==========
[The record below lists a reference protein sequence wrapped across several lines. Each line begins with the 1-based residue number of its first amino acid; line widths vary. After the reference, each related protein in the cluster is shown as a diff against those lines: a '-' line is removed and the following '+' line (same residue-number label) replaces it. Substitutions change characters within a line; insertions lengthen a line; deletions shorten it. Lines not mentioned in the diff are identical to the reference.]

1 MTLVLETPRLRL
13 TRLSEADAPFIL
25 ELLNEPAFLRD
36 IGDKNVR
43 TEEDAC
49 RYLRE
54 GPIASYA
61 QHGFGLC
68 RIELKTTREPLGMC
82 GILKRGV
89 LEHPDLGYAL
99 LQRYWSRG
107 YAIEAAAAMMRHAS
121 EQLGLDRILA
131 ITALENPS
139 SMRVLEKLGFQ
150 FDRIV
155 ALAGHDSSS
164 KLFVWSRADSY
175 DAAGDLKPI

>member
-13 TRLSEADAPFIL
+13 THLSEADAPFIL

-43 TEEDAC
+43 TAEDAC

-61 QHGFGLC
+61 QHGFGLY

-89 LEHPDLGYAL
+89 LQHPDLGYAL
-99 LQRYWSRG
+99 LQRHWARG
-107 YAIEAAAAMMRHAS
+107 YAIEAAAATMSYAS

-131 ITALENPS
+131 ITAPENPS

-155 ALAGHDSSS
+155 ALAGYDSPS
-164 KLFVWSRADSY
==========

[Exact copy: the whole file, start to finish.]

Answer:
[The record below lists a reference protein sequence wrapped across several lines. Each line begins with the 1-based residue number of its first amino acid; line widths vary. After the reference, each related protein in the cluster is shown as a diff against those lines: a '-' line is removed and the following '+' line (same residue-number label) replaces it. Substitutions change characters within a line; insertions lengthen a line; deletions shorten it. Lines not mentioned in the diff are identical to the reference.]

1 MTLVLETPRLRL
13 TRLSEADAPFIL
25 ELLNEPAFLRD
36 IGDKNVR
43 TEEDAC
49 RYLRE
54 GPIASYA
61 QHGFGLC
68 RIELKTTREPLGMC
82 GILKRGV
89 LEHPDLGYAL
99 LQRYWSRG
107 YAIEAAAAMMRHAS
121 EQLGLDRILA
131 ITALENPS
139 SMRVLEKLGFQ
150 FDRIV
155 ALAGHDSSS
164 KLFVWSRADSY
175 DAAGDLKPI

>member
-13 TRLSEADAPFIL
+13 THLSEADAPFIL

-43 TEEDAC
+43 TAEDAC

-61 QHGFGLC
+61 QHGFGLY

-89 LEHPDLGYAL
+89 LQHPDLGYAL
-99 LQRYWSRG
+99 LQRHWARG
-107 YAIEAAAAMMRHAS
+107 YAIEAAAATMSYAS

-131 ITALENPS
+131 ITAPENPS

-155 ALAGHDSSS
+155 ALAGYDSPS
-164 KLFVWSRADSY